Hello Folks, we just came back from our honeymoon this morning.  I will churn out the next post by tomorrow morning.

Friday, January 14, 2011

Getting Married



Sorry about the lack of blog postings.  I am getting married!!  I promise to post more soon!

Tuesday, January 11, 2011

Iki Mandala Bistro

There are two Iki in the Kits area: The main one, Iki Japanese Bistro is near Broadway and the other one, Mandala Iki Asian Bistro is on 4th Ave. Unlike the stereotypical sushi houses, Iki offers more diverse menus, authentic dishes, and unique (and daring) creations. They were also one of the pioneering restaurants offering brown rices for their sushi.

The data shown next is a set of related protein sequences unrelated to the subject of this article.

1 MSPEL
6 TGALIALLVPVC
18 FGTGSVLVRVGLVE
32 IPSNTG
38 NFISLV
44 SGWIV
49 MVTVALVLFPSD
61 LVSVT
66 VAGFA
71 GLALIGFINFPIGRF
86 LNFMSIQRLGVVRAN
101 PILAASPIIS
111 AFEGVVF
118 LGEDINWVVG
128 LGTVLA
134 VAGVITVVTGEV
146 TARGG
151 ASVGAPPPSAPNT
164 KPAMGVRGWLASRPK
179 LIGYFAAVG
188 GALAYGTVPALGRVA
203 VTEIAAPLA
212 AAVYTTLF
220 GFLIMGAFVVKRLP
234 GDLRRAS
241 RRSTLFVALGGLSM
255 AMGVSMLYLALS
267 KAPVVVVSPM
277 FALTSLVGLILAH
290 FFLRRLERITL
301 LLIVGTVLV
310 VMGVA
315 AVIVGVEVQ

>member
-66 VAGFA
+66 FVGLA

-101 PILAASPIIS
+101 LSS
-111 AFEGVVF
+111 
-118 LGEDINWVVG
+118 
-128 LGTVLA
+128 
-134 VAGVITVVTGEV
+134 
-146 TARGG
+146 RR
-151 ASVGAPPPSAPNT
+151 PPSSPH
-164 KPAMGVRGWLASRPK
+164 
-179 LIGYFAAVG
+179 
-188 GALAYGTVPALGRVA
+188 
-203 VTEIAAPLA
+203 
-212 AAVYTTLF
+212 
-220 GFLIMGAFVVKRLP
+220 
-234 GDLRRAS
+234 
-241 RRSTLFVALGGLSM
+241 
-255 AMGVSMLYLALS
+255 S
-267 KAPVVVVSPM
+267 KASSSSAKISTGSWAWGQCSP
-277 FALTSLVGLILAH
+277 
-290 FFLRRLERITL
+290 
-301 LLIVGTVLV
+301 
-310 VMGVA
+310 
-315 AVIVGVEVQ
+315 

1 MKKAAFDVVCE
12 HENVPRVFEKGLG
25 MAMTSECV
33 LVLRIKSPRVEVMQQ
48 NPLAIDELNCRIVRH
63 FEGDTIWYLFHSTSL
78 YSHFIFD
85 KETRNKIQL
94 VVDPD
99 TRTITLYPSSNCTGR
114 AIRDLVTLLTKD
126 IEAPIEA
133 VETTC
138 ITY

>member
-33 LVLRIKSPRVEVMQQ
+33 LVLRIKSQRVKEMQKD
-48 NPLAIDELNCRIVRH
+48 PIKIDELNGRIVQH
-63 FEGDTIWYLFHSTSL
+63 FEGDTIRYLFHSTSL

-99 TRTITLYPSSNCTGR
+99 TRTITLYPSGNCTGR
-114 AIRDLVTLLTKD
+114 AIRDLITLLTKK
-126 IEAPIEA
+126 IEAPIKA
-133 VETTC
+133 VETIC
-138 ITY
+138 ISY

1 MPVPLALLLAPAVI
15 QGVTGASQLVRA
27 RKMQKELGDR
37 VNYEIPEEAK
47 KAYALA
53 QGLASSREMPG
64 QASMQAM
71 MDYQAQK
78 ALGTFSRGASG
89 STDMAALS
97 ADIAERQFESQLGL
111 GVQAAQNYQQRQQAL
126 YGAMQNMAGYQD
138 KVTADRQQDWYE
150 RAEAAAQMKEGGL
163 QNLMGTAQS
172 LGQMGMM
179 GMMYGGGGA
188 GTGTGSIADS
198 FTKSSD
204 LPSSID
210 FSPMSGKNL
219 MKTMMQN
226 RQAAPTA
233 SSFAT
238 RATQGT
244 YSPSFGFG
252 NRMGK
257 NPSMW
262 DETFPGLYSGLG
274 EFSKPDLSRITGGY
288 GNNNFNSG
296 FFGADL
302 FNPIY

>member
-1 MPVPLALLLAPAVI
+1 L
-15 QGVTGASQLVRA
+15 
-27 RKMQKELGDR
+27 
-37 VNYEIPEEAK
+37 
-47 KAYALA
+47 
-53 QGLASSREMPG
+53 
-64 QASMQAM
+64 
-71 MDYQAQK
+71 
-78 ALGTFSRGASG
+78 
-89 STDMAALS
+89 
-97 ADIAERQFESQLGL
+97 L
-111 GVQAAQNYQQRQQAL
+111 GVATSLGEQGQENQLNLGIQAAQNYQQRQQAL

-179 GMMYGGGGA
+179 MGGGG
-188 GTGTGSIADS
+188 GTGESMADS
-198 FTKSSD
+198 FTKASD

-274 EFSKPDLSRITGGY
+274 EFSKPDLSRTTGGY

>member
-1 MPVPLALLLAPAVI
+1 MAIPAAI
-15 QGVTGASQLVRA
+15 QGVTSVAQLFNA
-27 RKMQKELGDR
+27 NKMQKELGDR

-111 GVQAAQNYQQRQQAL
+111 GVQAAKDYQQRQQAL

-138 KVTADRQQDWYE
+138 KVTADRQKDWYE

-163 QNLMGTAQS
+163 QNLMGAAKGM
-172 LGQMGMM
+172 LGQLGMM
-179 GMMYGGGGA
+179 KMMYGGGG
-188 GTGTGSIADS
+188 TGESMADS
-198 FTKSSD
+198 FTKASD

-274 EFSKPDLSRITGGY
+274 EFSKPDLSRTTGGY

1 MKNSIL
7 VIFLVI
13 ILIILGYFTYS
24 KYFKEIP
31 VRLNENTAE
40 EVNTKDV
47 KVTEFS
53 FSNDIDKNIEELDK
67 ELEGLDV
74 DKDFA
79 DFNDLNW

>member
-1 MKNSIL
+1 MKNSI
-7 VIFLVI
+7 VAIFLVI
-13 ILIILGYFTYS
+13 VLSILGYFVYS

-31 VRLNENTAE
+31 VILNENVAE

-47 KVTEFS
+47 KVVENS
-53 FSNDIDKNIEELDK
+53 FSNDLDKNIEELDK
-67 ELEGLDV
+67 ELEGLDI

Seaweed Salad
Mandala is the little sister of the Japanese one. It is not my favourite, but that's just a personal preference. Instead of specializing in one cuisine, Mandala does the opposite by offering a little bit of everything from every Asian cuisine: Japanese, Chinese, Thai, and Vietnamese. (The menu is not the same!) Do they make all these dishes well? No, they are average or above average, catering to Western palettes.

Veggy Pho
You might be inclined to think that their menu needs a Restaurant Makeover, but I actually enjoy bring wble to have a bowl of healthy pho while Dennis have his sushi rolls.  Their pho is not super oily, salt, and full of MSG, and they even cook the bean sprouts before serving it.  You will find it slightly under flavoured compared to the standard pho.